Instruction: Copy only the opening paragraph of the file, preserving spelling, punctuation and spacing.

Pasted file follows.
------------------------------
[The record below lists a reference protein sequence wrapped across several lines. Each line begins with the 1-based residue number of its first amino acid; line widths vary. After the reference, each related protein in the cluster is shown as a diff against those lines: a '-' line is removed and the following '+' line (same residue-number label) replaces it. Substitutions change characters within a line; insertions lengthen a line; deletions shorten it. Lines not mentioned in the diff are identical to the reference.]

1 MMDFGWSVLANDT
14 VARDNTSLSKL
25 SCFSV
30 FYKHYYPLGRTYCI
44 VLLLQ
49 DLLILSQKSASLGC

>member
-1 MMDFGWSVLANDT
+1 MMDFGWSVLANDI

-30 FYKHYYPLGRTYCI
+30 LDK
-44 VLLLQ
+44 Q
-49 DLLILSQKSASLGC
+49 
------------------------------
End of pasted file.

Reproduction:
[The record below lists a reference protein sequence wrapped across several lines. Each line begins with the 1-based residue number of its first amino acid; line widths vary. After the reference, each related protein in the cluster is shown as a diff against those lines: a '-' line is removed and the following '+' line (same residue-number label) replaces it. Substitutions change characters within a line; insertions lengthen a line; deletions shorten it. Lines not mentioned in the diff are identical to the reference.]